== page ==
Back from the Cambridge adventure

In my last post I told you about the invitation of the Consortium for Guitar Research, to come to Cambridge and deliver a paper on the Stradivari project.

It was fantastic. Three days of meeting great people interested and specialized in historical guitars. Researchers, players and even the odd luthier. Some of these people have been my personal heroes for a long time. So I felt a little bit like Tintin in the big world…

The Chapel Court, the meeting was at the first floor of the middle wing…

We stayed at Sidney Sussex College, an old college in the middle of Cambridge. Founded in 1596, history seems to be built into and pouring out of the walls. Being here was a bit surreal. Like Alice must have felt going through the lookingglass. It really is a different world.

The conference

The meetings were held at the ‘old library’ at the first floor, overlooking the chapel court. A lovely old room, lined on four sides with oak panels. (For the record, when you wake up in a very small room with oak panelling on all six sides; that’s the moment to start worrying…)

The subjects of the lectures was very diverse. From the ‘secret life of scores’, ‘invisible elephants’, forgotten music, the (love-)life of 19th century guitarists, and woman playing the mandolin and guitar, to spying guitarists, tacit knowledge, the machete de braga, rattling strings as part of a playing style and the regency lute…

The whole crew gathered at the stairs

The Strad project

At the final day of the convention I had to give my presentation about the Stradivari project. I felt little bit intimidated by the great lectures of the days before. How could a crazy guitar maker from Holland add anything up to standard?

Fortunately I had given the talk a couple of times before in the Netherlands. Although translating to English on the spot was kind of a challenge, it didn’t went too bad. I brought the guitar, rulers, forms, an icon of st. Nicolas and a couple of bad jokes to keep it entertaining.

The reactions afterwards were much better than I had ever expected. People enjoyed the presentation and were impressed by the guitar. There was some great feedback and advise from Taro Takeuchi, one of the best baroque guitar players in the world. Confirmation that I am on the right track.


The whole conference was fantastic. Meeting a group of wonderful, knowledgeable and intelligent people. All very passionate about the guitar and its history. Conversations and discussions larded with a good dose of intelligence, criticism, humor and wit. A willing attitude of sharing information and the eagerness to learn something new. Very inspiring and encouraging. It was an honor and a privilege to be part of this.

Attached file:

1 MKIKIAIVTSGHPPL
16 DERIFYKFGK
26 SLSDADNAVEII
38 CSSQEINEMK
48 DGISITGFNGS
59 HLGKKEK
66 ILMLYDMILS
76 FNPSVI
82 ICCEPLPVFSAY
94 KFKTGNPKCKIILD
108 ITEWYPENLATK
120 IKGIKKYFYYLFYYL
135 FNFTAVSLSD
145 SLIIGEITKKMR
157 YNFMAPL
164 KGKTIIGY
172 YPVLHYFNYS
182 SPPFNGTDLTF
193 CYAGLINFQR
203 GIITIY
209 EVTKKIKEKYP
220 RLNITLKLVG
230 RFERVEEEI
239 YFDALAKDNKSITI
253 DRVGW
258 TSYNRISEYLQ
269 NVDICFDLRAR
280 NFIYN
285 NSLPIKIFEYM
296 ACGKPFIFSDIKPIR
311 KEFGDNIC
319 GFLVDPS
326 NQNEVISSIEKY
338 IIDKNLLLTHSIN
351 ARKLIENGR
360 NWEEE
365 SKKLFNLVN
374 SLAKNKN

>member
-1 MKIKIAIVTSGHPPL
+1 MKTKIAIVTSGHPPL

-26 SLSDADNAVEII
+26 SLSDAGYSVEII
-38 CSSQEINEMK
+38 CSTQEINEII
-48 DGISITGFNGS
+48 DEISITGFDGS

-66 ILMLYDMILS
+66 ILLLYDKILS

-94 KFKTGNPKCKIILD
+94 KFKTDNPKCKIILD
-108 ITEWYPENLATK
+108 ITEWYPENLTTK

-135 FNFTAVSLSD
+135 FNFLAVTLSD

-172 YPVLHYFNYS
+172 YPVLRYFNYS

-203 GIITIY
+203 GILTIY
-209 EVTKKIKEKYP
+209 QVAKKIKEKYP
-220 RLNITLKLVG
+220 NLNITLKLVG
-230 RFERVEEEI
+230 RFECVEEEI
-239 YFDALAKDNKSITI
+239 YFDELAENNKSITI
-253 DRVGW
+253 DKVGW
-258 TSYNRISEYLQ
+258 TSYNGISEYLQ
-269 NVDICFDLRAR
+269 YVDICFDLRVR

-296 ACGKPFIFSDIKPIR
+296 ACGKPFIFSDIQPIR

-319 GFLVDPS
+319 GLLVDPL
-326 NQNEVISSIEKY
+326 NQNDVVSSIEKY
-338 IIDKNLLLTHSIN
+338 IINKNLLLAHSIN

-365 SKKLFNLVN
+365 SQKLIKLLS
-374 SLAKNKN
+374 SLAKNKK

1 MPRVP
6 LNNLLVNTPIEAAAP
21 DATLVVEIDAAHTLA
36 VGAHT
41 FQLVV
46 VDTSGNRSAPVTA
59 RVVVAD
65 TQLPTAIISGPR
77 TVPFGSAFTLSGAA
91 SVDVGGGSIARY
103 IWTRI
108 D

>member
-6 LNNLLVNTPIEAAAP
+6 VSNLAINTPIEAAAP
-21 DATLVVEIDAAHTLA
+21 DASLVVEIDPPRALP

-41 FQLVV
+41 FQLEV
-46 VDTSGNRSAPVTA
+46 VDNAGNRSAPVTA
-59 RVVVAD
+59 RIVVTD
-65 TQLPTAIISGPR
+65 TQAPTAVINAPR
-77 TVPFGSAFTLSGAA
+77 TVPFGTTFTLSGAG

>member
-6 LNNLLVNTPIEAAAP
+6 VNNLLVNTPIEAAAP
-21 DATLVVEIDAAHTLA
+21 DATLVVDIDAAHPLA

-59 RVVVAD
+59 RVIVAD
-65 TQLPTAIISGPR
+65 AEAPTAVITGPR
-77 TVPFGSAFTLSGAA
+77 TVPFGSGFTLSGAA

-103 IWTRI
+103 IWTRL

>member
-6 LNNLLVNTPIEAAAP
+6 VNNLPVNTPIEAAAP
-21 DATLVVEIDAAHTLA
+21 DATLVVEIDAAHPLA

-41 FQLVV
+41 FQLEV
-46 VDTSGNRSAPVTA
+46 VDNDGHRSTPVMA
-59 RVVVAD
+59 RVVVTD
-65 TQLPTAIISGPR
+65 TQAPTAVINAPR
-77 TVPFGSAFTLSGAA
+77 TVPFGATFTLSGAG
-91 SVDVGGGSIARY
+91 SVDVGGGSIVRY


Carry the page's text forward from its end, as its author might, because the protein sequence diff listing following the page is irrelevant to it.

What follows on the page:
The whole conference was a great success, even so that the group of new and young researchers (the “cohort”)  has been asked to come back in two years to present our progress and new endeavors…

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I would like to thank everyone who helped me to get to this wonderful conference. Friends and family who brought together the money to pay for the trip and the accommodations. Without you it wouldn’t have been possible.

This entry was posted in Guitar, History, Lectures, Music, Projects, Research, Uncategorized and tagged , , , , , , , , , , , , , , , . Bookmark the permalink.

4 Responses to Back from the Cambridge adventure

  1. Sam says:

    I think you have summed up the whole experience very well Jan! It certainly was a great privilege to be invited. I learnt a great deal and made some new friends. Looking forward to the next instalment to see how we have all developed! 🙂


  2. Pingback: The ‘Cohort for Guitar Research’ – The Consortium for Guitar Research

  3. Dorothy Hall says:

    This sounds incredible Jan!!! What an experience and well deserved I think!


  4. Matt says:

    Congratulations for the well-deserved recognition of your hard work on this instrument.


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